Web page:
Wednesday 18.12.2019 in Latest Developments in Argentina Country Page
Organisations demand policies against poverty and hunger
VIVO | Acto en Plaza de Mayo de organizaciones piqueteras. A casi un mes del último acampe, el gobierno sigue sin dar respuestas ni garantizar la ayuda alimentaria votada en el Congresohttps://t.co/4xzr7pxlUf pic.twitter.com/3vHeqXh8mK— Prensa Obrera (@prensaobrera) October 10, 2019
In the run up to Argentina’s general elections in October 2019, social movements and opposition groups organised several demonstrations to protest the government’s socioeconomic policies. During Argentina’s current economic crisis, the peso suffered a sharp devaluation while unemployment and inflation soared.
Protesters in more than 20 provinces mobilised to demand government initiatives to help Argentina's poorest in September and October 2019. They asked for social programmes for those less well-off and, in particular, policies related to food and hunger, as well as increases in salaries in line with inflation. According to the demonstrators, rampant inflation and austerity policies left many Argentinians struggling to buy food.
On 11th September 2019, the police used tear gas to disperse a demonstration against hunger whose participants intended to set up a camp in front of the Ministry of Social Development in the centre of Buenos Aires. Some demonstrators responded by throwing stones at the police. The repression resulted in protesters injured and at least four people detained.
On 27th October 2019, opposition candidate Alberto Fernández was elected president of Argentina. He was sworn in as president on 10th December 2019.
Violence in demonstration to support Chilean protesters
On 21st October 2019, around 300 people joined a demonstration to condemn the repression of protests in Chile in front of the country’s consulate in Buenos Aires. As reported by news outlets, the protest began peacefully but a group of demonstrators became violent, throwing stones and Molotov cocktails, and setting fire to garbage cans. The police used tear gas to disperse the protest and clashes resulted in nine demonstrators detained and several people injured, including three journalists covering the demonstration.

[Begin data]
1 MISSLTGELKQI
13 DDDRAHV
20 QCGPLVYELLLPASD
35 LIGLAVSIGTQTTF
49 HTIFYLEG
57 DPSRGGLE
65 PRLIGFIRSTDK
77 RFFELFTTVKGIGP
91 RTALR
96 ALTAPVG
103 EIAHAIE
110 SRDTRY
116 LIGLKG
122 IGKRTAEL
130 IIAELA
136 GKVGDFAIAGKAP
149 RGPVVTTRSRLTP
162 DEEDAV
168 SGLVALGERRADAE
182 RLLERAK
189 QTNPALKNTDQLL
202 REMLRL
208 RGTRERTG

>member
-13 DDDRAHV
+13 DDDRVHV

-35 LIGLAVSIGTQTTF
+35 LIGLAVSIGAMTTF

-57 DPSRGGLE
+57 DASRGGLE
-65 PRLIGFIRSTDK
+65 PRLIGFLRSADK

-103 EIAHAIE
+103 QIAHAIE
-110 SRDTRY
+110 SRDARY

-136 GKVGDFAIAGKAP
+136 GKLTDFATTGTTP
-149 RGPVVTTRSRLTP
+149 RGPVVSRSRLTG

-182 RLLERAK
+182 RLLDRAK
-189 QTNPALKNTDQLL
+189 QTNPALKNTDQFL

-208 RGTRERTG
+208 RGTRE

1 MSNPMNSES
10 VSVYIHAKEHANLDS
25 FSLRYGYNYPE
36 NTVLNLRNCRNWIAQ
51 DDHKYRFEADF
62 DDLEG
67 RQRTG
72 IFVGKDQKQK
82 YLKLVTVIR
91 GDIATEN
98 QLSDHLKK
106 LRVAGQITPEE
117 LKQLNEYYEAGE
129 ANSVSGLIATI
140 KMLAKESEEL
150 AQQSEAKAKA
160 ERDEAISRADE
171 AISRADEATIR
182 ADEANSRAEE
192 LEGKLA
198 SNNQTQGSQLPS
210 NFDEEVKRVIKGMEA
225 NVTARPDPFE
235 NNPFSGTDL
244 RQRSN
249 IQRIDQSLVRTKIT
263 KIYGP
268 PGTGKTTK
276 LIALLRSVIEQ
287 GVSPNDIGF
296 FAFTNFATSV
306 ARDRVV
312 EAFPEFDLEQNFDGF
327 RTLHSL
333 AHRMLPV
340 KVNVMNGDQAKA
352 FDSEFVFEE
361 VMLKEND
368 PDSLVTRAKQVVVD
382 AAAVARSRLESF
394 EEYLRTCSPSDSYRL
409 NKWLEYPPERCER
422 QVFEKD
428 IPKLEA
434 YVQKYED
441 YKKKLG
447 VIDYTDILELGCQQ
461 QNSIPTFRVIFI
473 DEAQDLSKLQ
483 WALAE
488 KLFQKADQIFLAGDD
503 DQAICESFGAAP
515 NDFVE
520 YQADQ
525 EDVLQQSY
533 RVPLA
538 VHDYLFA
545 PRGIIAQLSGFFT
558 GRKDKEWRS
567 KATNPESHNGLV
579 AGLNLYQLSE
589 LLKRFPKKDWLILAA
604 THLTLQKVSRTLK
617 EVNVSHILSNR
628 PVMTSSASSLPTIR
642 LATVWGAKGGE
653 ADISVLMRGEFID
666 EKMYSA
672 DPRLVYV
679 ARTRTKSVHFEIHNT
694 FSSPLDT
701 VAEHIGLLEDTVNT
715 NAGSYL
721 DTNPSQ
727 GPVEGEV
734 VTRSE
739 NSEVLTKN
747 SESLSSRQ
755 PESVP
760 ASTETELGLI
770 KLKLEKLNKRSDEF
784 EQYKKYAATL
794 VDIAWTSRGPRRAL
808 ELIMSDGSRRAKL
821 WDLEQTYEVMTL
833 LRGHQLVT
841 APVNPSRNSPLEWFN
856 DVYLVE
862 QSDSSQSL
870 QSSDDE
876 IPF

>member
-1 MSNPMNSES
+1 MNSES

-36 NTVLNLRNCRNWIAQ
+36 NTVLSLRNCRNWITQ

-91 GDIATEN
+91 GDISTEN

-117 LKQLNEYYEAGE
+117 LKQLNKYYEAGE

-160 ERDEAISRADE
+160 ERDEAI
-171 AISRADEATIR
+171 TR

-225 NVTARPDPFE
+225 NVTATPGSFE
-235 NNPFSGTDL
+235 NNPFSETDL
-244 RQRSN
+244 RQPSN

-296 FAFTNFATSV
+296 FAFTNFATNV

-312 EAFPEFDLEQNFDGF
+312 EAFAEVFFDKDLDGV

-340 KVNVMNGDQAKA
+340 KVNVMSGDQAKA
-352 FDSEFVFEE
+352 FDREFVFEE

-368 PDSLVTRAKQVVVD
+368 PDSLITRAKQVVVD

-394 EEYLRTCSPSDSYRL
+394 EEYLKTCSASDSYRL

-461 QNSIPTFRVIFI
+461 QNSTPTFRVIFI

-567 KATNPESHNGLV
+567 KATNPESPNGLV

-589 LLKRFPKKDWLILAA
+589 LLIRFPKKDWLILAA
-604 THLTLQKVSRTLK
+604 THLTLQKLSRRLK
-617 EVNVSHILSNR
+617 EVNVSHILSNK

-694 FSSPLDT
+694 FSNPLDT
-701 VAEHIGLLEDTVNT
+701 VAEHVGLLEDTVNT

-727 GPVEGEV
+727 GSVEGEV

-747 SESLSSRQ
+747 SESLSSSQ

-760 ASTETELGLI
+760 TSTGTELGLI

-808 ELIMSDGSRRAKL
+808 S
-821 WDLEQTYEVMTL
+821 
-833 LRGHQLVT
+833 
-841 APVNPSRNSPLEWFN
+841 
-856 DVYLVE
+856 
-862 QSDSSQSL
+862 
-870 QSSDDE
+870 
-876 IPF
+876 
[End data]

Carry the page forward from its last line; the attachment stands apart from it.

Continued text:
Repression of protests in Argentina
During the first three years of Mauricio Macri's government, at least 1452 protesters were arrested in protests. Union leaders were often involved, with 53% of cases taking place in labour-related protests. 22% of protesters detained were participating in demonstrations for housing and/or land. This data is presented in a new report on the increasing criminalisation of peaceful assembly, "Informe sobre criminalización de la protesta social en la Argentina (2016-2018)", published on 22nd October 2019 by the Observatorio del Derecho Social de la CTA Autónoma (Observatory of Social Right of the Argentinian Workers Union) with the human rights organisation Liberpueblo.
A través de un comunicado, @Adepargentina rechazó enérgicamente el accionar del fiscal Marcelo Cuéllar, del Ministerio Público de Jujuy, quien solicitó la nómina completa del equipo de trabajo del programa “Jujuy Investiga”, que se emite por @SomosJujuy → https://t.co/rw5qnakbpf— ADEPA (@Adepargentina) September 19, 2019
In September 2019, broadcaster Canal 7 de Jujuy’s programme Jujuy Investiga reported a story involving the attorney general of the Superior Court of Justice and members of the General Accounting Office. The Prosecutor of Complex Investigations, Marcelo Cuellar, then requested details of the programme’s payroll, production and editing, as well as the names of its hosts. Several news outlets and attorney associations classified this as an attempt to curtail freedom of expression. Two of the country’s main councils of prosecutors and public attorneys issued a public statement condemning Cuellar’s actions and recommending a process to expel him from both associations.